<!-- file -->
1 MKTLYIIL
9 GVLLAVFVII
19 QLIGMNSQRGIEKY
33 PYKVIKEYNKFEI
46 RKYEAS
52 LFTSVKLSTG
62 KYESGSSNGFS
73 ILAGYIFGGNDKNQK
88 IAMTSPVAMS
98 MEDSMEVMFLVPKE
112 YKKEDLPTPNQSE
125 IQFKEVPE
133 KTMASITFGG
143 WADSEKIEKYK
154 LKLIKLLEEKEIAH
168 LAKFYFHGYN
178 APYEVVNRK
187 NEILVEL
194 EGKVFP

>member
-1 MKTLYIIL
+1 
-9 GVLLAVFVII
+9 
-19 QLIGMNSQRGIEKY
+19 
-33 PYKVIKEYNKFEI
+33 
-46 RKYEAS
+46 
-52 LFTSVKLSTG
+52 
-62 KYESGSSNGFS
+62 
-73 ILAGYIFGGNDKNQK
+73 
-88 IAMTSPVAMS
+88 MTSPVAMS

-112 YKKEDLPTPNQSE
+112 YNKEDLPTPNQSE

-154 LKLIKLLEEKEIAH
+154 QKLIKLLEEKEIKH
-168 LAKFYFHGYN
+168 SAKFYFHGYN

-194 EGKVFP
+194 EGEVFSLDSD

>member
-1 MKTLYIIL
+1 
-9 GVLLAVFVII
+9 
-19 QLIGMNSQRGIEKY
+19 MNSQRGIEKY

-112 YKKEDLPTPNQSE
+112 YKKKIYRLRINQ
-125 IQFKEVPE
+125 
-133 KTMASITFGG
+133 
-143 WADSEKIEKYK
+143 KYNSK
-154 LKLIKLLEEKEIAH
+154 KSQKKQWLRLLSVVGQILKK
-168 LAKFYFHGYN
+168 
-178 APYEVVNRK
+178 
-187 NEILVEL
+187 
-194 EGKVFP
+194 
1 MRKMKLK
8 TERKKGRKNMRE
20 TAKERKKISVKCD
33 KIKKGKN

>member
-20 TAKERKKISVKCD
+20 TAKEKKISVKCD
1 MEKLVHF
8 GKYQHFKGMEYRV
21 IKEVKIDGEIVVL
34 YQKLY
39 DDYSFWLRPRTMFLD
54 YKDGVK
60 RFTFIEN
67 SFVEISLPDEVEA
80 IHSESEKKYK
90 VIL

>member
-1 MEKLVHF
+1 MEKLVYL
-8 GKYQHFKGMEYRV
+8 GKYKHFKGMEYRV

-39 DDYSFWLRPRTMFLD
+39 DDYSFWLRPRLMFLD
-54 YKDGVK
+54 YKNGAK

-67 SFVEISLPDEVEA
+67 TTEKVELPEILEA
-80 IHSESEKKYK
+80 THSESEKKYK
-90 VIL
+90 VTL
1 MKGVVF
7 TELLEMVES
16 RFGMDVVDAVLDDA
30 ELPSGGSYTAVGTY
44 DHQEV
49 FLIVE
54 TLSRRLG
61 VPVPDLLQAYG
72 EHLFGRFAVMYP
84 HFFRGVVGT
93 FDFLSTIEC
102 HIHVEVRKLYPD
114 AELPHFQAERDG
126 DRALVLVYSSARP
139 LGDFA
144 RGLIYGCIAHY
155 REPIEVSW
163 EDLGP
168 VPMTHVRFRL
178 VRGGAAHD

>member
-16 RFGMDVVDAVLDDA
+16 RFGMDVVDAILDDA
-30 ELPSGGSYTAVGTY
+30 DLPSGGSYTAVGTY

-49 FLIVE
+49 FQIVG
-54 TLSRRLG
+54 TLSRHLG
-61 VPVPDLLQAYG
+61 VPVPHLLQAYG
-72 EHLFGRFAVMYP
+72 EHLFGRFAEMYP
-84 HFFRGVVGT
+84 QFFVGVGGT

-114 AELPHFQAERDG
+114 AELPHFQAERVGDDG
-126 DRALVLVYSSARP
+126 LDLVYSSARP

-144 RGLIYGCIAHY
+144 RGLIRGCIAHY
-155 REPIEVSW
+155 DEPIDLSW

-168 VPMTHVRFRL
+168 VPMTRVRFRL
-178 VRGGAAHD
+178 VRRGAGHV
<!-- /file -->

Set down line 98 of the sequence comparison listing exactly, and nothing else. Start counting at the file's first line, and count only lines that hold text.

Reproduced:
-67 SFVEISLPDEVEA